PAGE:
Medieval Writing
Paleography Exercises
Petition to the king of 1439 (London, National Archives, E.28/file59/No.57). All images by permission of the National Archives.
This is a petition addressed to King Henry VI from William Pencrych, a Welsh cleric who has been having trouble with his superiors. He is claiming that he has been unable to get repaid a debt of £20 that he lent to one William Tame, archdeacon of St Davids. He is seeking action through the office of the privy seal. The script of the document is a 15th century English chancery hand derived from bastarda. In the bottom right of the document is a note in French and in a cursive hand, indicating what action was taken.
I must confess to a fondness for this document because it is such a tabloid piece. Just imagine if they had had local rags in Wales in the 15th century:


The greedy and predatory archdeacon of St Davids, who has been preying on poor clerics and extorting money, has finally been brought to heel by a writ under the privy seal, by the authority of our sovereign lord, the king. One of his hapless victims, a poor bedesman by the name of William Pencrych, told reporters yesterday "Not one peny wold he paye...."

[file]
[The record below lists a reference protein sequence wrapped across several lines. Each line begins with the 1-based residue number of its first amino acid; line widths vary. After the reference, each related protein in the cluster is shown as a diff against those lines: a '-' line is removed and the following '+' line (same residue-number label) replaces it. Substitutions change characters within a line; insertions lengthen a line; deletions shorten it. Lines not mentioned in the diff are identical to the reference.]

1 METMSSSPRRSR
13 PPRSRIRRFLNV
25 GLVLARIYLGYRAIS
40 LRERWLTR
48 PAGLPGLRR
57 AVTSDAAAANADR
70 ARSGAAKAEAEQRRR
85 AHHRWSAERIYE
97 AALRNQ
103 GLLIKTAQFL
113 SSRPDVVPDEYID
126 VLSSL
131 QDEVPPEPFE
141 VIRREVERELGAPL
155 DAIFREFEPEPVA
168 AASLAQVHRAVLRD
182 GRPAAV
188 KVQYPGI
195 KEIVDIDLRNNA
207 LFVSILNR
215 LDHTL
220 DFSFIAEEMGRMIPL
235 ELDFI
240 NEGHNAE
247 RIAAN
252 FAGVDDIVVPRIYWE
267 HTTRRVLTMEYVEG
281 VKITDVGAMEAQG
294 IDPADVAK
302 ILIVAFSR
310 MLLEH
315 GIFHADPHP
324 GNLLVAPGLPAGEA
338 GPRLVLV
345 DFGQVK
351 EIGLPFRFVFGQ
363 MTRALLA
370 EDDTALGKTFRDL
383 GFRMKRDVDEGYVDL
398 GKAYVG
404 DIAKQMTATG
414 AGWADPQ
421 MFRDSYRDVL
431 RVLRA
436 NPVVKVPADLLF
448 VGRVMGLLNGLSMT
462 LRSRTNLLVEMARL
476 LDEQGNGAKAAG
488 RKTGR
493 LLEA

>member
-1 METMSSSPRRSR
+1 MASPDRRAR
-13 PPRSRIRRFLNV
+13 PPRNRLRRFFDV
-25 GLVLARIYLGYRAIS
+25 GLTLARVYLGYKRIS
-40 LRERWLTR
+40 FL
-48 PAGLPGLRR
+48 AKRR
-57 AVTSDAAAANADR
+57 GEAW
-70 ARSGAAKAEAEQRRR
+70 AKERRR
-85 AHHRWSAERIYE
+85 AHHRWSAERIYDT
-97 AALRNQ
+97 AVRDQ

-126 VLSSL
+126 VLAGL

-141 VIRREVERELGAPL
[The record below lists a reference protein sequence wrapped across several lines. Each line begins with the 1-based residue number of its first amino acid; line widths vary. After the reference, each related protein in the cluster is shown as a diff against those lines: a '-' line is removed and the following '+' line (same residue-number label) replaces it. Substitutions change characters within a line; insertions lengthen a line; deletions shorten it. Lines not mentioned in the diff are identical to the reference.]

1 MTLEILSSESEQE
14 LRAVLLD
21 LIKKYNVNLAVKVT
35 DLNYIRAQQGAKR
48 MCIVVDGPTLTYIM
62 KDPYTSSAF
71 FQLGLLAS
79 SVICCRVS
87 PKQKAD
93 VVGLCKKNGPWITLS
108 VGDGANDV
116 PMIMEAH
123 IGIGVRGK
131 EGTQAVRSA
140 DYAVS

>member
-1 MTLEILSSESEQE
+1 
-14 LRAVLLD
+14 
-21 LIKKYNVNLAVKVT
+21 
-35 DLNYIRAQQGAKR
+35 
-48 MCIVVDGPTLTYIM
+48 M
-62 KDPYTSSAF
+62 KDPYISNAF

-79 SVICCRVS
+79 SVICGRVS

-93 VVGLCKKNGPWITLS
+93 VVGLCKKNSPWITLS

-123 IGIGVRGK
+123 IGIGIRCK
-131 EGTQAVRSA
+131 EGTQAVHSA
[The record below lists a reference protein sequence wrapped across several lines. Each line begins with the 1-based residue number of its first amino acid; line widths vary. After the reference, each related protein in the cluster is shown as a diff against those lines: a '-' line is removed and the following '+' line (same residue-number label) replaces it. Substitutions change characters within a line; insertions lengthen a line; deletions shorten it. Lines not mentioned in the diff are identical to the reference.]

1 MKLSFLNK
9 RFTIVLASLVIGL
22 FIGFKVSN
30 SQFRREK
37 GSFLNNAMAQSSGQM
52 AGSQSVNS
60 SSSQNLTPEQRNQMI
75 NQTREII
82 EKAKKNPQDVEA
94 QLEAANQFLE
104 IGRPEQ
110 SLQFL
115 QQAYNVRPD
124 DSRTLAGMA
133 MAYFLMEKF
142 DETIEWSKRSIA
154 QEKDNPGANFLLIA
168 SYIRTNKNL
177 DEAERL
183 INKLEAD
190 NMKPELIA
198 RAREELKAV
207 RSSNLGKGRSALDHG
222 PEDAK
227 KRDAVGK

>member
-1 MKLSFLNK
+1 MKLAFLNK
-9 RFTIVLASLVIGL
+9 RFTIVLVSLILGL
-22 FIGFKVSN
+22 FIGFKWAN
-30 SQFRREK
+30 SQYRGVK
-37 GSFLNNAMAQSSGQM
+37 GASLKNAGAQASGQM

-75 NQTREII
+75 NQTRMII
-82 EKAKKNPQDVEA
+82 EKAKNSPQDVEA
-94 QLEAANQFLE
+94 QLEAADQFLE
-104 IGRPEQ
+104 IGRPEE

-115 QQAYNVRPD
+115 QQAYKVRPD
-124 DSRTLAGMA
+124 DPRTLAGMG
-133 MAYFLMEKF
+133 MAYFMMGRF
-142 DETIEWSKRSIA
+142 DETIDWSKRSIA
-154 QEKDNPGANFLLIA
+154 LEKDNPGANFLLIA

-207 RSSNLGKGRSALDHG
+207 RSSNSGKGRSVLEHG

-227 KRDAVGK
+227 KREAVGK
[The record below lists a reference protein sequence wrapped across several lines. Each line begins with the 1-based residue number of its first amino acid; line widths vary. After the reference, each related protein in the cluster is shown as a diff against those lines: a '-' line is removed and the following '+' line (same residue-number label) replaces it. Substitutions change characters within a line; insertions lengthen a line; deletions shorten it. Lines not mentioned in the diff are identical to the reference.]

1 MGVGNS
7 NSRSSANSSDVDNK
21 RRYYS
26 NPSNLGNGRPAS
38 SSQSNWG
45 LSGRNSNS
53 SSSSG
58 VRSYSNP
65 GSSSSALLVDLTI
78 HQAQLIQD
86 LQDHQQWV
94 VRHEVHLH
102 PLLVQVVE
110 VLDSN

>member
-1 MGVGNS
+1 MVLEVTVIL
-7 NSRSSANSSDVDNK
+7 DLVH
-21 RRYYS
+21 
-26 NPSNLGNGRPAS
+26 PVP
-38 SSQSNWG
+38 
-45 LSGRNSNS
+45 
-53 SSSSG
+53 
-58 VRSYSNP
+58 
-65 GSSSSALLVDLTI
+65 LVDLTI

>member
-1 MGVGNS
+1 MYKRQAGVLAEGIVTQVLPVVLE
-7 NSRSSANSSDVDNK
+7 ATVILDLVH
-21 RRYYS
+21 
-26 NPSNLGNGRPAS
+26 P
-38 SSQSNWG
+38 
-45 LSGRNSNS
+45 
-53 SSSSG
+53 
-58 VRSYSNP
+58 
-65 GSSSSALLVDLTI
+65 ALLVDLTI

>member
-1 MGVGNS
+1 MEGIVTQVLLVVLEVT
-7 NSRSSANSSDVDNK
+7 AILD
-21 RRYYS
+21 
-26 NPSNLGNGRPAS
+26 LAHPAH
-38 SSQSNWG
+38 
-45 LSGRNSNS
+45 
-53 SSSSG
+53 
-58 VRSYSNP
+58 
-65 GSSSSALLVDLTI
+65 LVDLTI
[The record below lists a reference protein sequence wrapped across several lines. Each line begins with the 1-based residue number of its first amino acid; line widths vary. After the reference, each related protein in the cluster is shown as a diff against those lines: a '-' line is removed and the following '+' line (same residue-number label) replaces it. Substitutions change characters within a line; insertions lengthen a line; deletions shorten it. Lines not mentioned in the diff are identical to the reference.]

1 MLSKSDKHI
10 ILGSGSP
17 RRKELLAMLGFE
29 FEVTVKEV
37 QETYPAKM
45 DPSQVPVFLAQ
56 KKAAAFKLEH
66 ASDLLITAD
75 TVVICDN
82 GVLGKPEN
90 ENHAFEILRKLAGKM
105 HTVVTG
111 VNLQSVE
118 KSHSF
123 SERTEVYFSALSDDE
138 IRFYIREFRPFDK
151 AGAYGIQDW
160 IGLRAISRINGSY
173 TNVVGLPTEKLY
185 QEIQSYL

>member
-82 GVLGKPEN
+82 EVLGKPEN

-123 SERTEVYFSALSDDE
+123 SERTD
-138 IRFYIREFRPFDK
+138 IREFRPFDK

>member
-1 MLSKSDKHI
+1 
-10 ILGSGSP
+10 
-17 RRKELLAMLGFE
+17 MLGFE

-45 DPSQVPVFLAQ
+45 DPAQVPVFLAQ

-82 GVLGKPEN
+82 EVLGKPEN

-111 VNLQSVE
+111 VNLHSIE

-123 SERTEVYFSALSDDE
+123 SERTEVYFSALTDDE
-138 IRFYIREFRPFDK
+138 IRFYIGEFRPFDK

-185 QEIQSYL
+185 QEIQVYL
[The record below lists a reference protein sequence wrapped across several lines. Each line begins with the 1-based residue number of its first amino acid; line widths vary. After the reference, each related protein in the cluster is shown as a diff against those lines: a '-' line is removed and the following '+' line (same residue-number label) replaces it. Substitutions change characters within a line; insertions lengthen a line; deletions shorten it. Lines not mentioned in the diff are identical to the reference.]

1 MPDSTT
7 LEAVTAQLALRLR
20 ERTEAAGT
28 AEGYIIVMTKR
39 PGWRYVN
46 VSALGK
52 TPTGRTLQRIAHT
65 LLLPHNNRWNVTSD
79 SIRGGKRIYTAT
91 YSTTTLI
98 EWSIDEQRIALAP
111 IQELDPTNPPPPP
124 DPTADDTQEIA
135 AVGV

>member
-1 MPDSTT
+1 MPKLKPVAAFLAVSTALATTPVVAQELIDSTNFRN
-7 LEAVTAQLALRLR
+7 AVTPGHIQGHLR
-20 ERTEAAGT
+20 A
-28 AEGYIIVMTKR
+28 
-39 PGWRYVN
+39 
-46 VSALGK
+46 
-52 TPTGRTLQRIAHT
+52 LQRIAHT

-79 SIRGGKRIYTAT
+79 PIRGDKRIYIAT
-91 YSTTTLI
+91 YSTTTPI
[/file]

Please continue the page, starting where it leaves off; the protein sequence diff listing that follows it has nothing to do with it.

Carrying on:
Sorry, I forgot that this was supposed to be serious educational stuff and was just enjoying myself.

The photographs on this and the text page have been updated from scans of old photocopies with colour images from National Archives downloads, so you get a bit more of an idea of what they actually look like.

| overview | text | alphabet | abbreviations | structure | exercises |

| transcript | modern paraphrase |

Click on each of the above to walk your way through the text. The transcript will appear in a separate window so that you can use it for reference at any time. These exercises are designed to guide you through the text, not test you, so you can cheat as much as you like.
Script sample for this example
Index of Exercises
Index of Scripts

If you are looking at this page without frames, there is more information about medieval writing to be found by going to the home page (framed) or the site map (no frames).
This site is created and maintained by Dr Dianne Tillotson, freelance researcher and compulsive multimedia and web author. Comments are welcome. Material on this web site is copyright, but some parts more so than others. Please check here for copyright status and usage before you start making free with it. This page last modified 12/3/2008.